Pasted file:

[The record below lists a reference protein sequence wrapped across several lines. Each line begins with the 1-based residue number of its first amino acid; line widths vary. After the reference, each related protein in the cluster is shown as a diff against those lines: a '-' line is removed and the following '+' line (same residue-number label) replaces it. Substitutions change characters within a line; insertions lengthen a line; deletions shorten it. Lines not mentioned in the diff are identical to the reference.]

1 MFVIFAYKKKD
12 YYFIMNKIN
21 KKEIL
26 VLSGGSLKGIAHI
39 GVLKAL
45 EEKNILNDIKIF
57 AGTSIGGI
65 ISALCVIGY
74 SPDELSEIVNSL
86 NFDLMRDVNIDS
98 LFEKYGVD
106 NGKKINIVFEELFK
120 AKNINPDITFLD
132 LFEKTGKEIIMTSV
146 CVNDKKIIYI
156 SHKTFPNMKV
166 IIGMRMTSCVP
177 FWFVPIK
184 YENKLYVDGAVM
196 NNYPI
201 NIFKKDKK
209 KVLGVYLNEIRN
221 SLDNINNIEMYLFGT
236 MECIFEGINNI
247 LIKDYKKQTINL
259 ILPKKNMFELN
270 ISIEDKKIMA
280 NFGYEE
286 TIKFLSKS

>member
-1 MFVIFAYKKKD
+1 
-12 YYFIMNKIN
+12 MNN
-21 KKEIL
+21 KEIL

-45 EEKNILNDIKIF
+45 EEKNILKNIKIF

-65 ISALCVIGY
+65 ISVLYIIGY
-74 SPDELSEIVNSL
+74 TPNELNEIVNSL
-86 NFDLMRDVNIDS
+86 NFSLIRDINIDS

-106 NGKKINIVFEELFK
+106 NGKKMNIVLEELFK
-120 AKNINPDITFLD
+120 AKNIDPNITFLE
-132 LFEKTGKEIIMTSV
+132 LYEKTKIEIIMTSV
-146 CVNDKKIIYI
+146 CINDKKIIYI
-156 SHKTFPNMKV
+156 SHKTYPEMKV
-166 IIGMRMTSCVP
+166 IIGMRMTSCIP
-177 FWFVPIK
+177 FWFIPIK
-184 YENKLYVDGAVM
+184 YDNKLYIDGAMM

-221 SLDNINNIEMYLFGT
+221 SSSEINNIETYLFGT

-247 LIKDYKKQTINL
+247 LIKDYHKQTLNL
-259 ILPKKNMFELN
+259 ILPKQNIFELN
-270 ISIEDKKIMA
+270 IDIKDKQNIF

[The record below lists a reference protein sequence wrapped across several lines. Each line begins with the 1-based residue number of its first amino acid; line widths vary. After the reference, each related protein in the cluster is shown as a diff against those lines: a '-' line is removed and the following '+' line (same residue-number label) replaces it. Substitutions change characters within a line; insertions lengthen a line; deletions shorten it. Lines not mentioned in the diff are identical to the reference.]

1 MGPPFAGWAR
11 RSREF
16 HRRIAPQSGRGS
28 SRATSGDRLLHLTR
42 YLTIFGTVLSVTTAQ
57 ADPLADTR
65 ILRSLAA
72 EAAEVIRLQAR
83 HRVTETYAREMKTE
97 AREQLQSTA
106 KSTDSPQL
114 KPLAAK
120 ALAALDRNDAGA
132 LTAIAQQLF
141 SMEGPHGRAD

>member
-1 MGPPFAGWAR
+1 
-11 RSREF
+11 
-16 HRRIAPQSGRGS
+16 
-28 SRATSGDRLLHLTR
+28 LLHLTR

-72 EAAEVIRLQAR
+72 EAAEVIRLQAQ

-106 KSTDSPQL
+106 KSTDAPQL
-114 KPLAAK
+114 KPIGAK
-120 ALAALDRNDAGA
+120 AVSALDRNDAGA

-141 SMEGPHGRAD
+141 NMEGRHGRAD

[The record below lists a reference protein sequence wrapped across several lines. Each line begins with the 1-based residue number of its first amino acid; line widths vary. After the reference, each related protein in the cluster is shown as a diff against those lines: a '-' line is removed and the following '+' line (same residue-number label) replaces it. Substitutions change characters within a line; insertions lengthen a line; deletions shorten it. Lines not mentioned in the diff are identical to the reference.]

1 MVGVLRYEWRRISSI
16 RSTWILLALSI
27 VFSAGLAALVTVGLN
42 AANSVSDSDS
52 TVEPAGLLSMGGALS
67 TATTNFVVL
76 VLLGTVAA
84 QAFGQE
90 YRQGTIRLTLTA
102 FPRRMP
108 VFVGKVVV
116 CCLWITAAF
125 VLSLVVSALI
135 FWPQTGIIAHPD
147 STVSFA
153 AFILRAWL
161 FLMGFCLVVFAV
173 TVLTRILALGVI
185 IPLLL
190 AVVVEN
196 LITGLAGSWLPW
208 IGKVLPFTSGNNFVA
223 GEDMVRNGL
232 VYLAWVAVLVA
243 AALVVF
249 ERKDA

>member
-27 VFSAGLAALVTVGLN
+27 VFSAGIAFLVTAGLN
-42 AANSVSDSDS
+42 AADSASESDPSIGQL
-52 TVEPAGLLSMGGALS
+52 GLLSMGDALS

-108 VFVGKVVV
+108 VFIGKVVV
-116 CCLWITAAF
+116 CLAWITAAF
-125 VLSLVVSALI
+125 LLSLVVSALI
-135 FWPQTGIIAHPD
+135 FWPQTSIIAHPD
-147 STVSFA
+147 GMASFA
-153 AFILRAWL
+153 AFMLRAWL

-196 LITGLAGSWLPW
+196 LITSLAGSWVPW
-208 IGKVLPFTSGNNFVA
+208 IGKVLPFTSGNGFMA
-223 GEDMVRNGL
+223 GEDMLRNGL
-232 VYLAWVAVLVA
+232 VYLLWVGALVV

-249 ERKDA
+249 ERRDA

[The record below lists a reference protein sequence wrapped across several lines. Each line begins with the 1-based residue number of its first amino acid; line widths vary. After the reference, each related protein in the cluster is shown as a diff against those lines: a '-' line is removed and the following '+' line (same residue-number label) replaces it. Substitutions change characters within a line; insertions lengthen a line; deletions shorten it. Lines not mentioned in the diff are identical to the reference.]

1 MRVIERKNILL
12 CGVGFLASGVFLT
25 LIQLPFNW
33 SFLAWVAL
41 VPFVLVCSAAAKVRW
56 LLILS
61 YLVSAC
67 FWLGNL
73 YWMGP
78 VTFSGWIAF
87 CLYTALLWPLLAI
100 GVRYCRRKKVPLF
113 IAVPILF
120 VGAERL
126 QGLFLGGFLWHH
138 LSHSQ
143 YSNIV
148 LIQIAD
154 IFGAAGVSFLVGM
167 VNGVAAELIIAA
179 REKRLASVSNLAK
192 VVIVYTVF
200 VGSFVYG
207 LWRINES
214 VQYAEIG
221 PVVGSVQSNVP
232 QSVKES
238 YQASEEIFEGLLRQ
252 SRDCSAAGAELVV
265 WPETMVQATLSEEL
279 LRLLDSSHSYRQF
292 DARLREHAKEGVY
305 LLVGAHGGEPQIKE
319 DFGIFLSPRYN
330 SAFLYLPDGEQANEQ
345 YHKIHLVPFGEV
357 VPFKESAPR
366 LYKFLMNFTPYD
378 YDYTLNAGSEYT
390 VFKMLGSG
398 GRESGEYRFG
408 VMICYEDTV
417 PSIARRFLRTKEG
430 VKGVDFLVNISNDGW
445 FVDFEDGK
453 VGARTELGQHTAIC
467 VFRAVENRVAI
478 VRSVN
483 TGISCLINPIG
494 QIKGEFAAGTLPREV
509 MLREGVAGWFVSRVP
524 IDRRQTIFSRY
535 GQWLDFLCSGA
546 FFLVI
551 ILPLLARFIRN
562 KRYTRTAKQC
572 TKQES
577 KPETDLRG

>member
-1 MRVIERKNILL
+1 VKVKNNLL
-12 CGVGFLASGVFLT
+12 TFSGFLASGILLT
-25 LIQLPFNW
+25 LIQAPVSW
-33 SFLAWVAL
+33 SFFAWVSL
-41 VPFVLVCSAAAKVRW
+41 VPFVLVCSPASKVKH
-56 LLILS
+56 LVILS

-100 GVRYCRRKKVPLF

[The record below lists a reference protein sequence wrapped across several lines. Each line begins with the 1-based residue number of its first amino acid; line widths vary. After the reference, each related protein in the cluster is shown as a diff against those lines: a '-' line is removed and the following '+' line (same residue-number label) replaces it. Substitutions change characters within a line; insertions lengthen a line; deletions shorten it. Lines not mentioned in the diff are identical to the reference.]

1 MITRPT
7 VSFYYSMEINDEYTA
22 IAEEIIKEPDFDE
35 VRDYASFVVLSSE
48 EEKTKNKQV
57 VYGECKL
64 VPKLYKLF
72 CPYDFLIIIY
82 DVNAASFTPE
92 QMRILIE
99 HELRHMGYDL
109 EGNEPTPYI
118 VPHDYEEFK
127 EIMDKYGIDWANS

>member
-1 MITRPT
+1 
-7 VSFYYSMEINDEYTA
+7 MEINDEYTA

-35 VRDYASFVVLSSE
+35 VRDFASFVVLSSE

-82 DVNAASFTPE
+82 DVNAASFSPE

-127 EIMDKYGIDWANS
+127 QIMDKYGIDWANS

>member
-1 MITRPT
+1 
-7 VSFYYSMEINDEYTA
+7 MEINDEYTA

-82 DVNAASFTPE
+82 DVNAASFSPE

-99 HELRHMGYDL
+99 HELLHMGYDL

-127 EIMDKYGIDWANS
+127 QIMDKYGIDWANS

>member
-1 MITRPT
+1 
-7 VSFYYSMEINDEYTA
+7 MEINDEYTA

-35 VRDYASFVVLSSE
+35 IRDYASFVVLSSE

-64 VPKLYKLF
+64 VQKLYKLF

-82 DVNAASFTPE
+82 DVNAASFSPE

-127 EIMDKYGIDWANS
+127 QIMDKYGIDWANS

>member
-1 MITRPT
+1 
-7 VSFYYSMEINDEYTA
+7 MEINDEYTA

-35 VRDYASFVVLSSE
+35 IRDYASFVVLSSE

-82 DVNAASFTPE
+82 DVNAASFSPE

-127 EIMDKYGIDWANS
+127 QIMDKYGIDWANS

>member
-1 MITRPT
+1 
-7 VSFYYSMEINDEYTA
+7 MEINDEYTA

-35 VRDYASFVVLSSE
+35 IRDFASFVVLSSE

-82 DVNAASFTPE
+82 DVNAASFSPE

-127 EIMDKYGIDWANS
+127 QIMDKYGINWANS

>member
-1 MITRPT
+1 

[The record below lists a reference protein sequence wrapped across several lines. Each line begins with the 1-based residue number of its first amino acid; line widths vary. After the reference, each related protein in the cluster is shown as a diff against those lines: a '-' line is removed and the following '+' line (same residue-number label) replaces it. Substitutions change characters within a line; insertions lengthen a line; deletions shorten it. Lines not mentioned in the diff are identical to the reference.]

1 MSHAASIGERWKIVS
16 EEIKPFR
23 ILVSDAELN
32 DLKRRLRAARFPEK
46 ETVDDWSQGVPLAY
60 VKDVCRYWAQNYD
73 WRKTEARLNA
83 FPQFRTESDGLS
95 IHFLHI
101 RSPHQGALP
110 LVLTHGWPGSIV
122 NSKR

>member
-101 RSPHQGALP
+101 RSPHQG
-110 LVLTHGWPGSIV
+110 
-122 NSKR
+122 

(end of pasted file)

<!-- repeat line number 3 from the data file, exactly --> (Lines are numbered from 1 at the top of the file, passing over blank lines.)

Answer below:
12 YYFIMNKIN